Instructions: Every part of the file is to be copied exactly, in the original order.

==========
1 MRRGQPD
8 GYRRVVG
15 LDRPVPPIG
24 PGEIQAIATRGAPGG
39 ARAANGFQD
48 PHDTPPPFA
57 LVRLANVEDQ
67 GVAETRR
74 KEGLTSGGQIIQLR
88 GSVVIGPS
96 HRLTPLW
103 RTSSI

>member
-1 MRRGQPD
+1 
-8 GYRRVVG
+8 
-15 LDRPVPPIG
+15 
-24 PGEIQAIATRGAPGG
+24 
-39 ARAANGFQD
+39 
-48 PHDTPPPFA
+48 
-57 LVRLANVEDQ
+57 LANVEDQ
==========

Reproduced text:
1 MRRGQPD
8 GYRRVVG
15 LDRPVPPIG
24 PGEIQAIATRGAPGG
39 ARAANGFQD
48 PHDTPPPFA
57 LVRLANVEDQ
67 GVAETRR
74 KEGLTSGGQIIQLR
88 GSVVIGPS
96 HRLTPLW
103 RTSSI

>member
-1 MRRGQPD
+1 
-8 GYRRVVG
+8 
-15 LDRPVPPIG
+15 
-24 PGEIQAIATRGAPGG
+24 
-39 ARAANGFQD
+39 
-48 PHDTPPPFA
+48 
-57 LVRLANVEDQ
+57 LANVEDQ